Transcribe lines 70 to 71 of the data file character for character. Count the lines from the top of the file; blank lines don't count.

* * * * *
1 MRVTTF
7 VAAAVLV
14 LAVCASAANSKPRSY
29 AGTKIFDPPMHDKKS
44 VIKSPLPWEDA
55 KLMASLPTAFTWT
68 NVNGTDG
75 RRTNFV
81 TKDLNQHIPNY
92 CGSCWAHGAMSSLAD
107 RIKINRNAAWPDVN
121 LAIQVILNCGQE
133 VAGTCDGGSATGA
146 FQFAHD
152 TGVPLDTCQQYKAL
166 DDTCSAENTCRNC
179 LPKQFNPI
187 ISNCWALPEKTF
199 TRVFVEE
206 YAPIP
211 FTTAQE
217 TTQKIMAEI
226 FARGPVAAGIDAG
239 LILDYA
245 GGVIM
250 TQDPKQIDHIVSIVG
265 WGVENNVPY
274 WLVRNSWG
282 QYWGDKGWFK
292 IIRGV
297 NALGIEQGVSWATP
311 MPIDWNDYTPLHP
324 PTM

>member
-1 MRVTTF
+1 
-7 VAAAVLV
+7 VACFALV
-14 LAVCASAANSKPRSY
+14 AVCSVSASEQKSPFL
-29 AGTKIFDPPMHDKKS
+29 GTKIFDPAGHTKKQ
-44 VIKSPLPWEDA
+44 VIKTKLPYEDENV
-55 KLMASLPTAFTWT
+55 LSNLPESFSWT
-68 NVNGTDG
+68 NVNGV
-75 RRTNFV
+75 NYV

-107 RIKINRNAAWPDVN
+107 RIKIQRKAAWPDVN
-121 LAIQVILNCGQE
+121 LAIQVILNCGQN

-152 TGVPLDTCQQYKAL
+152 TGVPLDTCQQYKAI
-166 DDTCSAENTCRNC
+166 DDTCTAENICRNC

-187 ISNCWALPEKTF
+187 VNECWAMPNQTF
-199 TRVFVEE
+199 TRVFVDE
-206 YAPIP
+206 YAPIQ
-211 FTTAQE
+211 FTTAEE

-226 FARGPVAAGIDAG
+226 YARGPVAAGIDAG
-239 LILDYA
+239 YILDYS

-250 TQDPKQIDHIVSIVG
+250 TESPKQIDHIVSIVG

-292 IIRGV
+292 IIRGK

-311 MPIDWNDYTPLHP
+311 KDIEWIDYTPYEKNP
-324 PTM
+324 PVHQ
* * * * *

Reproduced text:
+239 YILDYS

-250 TQDPKQIDHIVSIVG